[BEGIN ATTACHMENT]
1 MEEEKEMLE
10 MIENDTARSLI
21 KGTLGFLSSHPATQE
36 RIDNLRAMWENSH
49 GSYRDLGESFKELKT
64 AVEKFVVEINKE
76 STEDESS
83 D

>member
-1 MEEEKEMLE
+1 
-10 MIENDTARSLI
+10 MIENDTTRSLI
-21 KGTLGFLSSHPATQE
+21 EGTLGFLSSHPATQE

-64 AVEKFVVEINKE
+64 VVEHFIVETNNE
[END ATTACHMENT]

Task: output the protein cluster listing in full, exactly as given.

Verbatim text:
1 MEEEKEMLE
10 MIENDTARSLI
21 KGTLGFLSSHPATQE
36 RIDNLRAMWENSH
49 GSYRDLGESFKELKT
64 AVEKFVVEINKE
76 STEDESS
83 D

>member
-1 MEEEKEMLE
+1 
-10 MIENDTARSLI
+10 MIENDTTRSLI
-21 KGTLGFLSSHPATQE
+21 EGTLGFLSSHPATQE

-64 AVEKFVVEINKE
+64 VVEHFIVETNNE